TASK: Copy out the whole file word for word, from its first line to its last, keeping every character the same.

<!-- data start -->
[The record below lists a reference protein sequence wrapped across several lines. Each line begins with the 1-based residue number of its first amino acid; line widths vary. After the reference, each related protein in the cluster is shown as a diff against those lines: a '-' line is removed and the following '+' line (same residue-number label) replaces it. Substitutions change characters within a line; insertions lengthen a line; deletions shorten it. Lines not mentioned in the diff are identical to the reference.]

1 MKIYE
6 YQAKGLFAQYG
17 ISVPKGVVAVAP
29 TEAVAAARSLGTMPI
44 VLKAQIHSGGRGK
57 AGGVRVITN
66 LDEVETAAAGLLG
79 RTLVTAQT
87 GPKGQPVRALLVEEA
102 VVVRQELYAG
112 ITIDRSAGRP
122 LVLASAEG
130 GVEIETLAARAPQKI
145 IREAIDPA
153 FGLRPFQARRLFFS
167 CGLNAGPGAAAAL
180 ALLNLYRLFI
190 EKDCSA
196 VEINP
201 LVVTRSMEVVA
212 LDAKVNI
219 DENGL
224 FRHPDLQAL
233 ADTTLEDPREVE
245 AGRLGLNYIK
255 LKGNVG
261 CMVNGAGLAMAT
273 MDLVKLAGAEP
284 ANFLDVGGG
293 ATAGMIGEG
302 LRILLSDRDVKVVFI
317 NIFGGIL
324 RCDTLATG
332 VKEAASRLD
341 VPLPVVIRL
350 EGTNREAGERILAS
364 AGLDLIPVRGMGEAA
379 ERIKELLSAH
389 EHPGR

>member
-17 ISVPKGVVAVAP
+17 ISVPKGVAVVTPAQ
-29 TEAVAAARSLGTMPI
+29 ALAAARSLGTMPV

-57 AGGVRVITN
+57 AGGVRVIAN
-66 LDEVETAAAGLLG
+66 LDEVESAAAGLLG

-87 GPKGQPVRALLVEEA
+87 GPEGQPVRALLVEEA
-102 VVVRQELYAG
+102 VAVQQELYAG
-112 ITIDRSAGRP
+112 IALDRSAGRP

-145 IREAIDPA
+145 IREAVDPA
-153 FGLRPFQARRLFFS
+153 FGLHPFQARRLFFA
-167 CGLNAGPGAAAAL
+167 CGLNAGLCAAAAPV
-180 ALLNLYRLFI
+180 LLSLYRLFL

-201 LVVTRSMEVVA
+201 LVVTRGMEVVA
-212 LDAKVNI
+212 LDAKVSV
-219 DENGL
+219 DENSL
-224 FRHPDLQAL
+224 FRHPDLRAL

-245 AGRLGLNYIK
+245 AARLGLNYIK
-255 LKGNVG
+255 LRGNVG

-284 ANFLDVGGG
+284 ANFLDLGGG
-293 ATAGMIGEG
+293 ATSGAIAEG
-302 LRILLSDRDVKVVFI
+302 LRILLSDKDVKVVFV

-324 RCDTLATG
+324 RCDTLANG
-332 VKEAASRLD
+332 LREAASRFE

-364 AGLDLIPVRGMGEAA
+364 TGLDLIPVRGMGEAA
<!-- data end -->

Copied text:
[The record below lists a reference protein sequence wrapped across several lines. Each line begins with the 1-based residue number of its first amino acid; line widths vary. After the reference, each related protein in the cluster is shown as a diff against those lines: a '-' line is removed and the following '+' line (same residue-number label) replaces it. Substitutions change characters within a line; insertions lengthen a line; deletions shorten it. Lines not mentioned in the diff are identical to the reference.]

1 MKIYE
6 YQAKGLFAQYG
17 ISVPKGVVAVAP
29 TEAVAAARSLGTMPI
44 VLKAQIHSGGRGK
57 AGGVRVITN
66 LDEVETAAAGLLG
79 RTLVTAQT
87 GPKGQPVRALLVEEA
102 VVVRQELYAG
112 ITIDRSAGRP
122 LVLASAEG
130 GVEIETLAARAPQKI
145 IREAIDPA
153 FGLRPFQARRLFFS
167 CGLNAGPGAAAAL
180 ALLNLYRLFI
190 EKDCSA
196 VEINP
201 LVVTRSMEVVA
212 LDAKVNI
219 DENGL
224 FRHPDLQAL
233 ADTTLEDPREVE
245 AGRLGLNYIK
255 LKGNVG
261 CMVNGAGLAMAT
273 MDLVKLAGAEP
284 ANFLDVGGG
293 ATAGMIGEG
302 LRILLSDRDVKVVFI
317 NIFGGIL
324 RCDTLATG
332 VKEAASRLD
341 VPLPVVIRL
350 EGTNREAGERILAS
364 AGLDLIPVRGMGEAA
379 ERIKELLSAH
389 EHPGR

>member
-17 ISVPKGVVAVAP
+17 ISVPKGVAVVTPAQ
-29 TEAVAAARSLGTMPI
+29 ALAAARSLGTMPV

-57 AGGVRVITN
+57 AGGVRVIAN
-66 LDEVETAAAGLLG
+66 LDEVESAAAGLLG

-87 GPKGQPVRALLVEEA
+87 GPEGQPVRALLVEEA
-102 VVVRQELYAG
+102 VAVQQELYAG
-112 ITIDRSAGRP
+112 IALDRSAGRP

-145 IREAIDPA
+145 IREAVDPA
-153 FGLRPFQARRLFFS
+153 FGLHPFQARRLFFA
-167 CGLNAGPGAAAAL
+167 CGLNAGLCAAAAPV
-180 ALLNLYRLFI
+180 LLSLYRLFL

-201 LVVTRSMEVVA
+201 LVVTRGMEVVA
-212 LDAKVNI
+212 LDAKVSV
-219 DENGL
+219 DENSL
-224 FRHPDLQAL
+224 FRHPDLRAL

-245 AGRLGLNYIK
+245 AARLGLNYIK
-255 LKGNVG
+255 LRGNVG

-284 ANFLDVGGG
+284 ANFLDLGGG
-293 ATAGMIGEG
+293 ATSGAIAEG
-302 LRILLSDRDVKVVFI
+302 LRILLSDKDVKVVFV

-324 RCDTLATG
+324 RCDTLANG
-332 VKEAASRLD
+332 LREAASRFE

-364 AGLDLIPVRGMGEAA
+364 TGLDLIPVRGMGEAA